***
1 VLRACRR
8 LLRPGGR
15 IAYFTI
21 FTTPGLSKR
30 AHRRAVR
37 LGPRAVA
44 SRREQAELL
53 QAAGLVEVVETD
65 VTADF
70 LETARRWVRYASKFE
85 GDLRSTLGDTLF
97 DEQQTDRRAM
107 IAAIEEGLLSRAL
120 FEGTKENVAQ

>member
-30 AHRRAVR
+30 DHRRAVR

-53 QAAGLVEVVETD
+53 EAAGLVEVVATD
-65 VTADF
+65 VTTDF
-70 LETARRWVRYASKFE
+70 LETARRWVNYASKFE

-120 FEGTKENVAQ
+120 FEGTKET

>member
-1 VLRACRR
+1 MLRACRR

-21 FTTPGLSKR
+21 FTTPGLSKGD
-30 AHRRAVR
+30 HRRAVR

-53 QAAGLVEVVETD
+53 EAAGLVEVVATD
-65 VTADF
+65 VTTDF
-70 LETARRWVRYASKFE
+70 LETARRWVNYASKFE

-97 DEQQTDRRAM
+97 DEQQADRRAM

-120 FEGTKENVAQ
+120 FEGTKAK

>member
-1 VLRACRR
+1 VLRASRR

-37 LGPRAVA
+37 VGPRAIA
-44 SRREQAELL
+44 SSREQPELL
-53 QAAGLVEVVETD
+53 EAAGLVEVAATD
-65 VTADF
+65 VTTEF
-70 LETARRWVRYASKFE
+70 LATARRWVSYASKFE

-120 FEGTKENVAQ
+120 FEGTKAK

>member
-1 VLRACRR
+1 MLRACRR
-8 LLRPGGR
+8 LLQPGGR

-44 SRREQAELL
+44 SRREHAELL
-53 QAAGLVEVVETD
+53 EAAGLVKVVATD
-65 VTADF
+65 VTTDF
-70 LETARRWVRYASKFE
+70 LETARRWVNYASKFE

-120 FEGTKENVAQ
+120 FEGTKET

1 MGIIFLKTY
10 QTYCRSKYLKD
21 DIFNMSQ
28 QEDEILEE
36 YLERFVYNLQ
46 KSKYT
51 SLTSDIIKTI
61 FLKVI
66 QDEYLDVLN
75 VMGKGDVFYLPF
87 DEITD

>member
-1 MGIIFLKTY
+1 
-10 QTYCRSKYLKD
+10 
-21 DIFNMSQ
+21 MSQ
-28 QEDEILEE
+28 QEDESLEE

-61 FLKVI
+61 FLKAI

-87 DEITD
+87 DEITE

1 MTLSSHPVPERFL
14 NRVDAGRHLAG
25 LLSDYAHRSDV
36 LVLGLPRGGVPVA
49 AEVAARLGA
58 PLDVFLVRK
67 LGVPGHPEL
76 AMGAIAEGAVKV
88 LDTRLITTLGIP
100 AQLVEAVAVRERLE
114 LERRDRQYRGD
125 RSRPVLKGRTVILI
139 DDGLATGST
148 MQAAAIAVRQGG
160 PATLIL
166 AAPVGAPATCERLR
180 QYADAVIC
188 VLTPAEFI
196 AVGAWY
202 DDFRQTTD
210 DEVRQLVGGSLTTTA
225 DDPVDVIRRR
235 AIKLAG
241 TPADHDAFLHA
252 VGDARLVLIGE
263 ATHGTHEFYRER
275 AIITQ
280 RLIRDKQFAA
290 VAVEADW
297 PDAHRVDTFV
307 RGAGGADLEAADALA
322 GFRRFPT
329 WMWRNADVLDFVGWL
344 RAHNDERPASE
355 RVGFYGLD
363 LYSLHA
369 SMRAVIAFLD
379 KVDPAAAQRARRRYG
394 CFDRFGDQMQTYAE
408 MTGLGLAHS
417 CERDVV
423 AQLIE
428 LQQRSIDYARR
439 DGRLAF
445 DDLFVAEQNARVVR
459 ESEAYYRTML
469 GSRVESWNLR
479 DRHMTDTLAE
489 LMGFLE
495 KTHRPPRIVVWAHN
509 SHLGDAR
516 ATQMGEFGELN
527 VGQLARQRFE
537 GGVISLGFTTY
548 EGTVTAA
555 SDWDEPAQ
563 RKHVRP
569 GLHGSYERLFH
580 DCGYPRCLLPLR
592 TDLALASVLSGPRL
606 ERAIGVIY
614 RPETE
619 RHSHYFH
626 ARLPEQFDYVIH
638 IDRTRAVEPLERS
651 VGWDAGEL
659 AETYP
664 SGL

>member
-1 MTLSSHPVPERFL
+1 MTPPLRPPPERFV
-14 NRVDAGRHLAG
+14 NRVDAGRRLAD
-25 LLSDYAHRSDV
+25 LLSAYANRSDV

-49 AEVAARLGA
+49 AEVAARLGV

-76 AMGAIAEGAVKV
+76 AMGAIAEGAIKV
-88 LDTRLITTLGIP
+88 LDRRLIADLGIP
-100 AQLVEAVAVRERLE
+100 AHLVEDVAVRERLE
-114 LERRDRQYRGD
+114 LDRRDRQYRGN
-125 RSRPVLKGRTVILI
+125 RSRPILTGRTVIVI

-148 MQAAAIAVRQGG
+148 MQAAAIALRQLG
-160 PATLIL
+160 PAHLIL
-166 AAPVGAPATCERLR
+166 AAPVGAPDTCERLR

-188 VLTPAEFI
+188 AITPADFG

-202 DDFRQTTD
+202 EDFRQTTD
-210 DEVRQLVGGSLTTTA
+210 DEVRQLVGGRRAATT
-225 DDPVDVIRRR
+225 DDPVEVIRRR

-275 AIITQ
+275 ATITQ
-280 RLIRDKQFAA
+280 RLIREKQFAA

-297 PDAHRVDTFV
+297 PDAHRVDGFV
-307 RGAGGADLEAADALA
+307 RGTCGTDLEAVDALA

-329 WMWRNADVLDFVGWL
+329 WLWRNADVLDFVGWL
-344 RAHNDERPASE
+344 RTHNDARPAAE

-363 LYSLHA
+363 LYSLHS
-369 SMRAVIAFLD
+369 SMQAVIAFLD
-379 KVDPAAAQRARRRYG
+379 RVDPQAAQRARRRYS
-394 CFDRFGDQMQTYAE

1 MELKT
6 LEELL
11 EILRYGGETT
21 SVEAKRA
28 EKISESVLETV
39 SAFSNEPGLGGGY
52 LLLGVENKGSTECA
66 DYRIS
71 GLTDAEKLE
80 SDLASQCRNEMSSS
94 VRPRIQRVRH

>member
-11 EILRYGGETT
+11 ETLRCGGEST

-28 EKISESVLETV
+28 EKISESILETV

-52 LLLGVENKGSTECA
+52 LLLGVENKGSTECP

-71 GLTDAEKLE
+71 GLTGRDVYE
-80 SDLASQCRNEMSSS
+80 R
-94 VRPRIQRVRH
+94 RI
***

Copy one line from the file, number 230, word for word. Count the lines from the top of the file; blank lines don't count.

+11 ETLRCGGEST